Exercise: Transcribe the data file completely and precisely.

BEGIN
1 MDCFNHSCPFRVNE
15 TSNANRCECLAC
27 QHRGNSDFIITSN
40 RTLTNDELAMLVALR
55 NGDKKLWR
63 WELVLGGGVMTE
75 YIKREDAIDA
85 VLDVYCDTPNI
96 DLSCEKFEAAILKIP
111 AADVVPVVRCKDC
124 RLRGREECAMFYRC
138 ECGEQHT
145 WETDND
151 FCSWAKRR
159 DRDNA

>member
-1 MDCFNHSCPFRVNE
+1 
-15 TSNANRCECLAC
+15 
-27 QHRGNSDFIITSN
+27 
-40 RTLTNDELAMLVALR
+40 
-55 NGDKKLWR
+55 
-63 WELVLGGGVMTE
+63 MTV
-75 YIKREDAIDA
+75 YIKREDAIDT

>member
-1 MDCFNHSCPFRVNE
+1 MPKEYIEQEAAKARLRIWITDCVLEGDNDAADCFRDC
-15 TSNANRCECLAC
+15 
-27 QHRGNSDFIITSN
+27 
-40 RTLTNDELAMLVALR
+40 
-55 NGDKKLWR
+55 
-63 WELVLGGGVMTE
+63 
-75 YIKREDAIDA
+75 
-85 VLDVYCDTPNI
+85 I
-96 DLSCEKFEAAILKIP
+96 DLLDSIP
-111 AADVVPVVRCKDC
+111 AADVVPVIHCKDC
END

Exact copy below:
1 MDCFNHSCPFRVNE
15 TSNANRCECLAC
27 QHRGNSDFIITSN
40 RTLTNDELAMLVALR
55 NGDKKLWR
63 WELVLGGGVMTE
75 YIKREDAIDA
85 VLDVYCDTPNI
96 DLSCEKFEAAILKIP
111 AADVVPVVRCKDC
124 RLRGREECAMFYRC
138 ECGEQHT
145 WETDND
151 FCSWAKRR
159 DRDNA

>member
-1 MDCFNHSCPFRVNE
+1 
-15 TSNANRCECLAC
+15 
-27 QHRGNSDFIITSN
+27 
-40 RTLTNDELAMLVALR
+40 
-55 NGDKKLWR
+55 
-63 WELVLGGGVMTE
+63 MTV
-75 YIKREDAIDA
+75 YIKREDAIDT

>member
-1 MDCFNHSCPFRVNE
+1 MPKEYIEQEAAKARLRIWITDCVLEGDNDAADCFRDC
-15 TSNANRCECLAC
+15 
-27 QHRGNSDFIITSN
+27 
-40 RTLTNDELAMLVALR
+40 
-55 NGDKKLWR
+55 
-63 WELVLGGGVMTE
+63 
-75 YIKREDAIDA
+75 
-85 VLDVYCDTPNI
+85 I
-96 DLSCEKFEAAILKIP
+96 DLLDSIP
-111 AADVVPVVRCKDC
+111 AADVVPVIHCKDC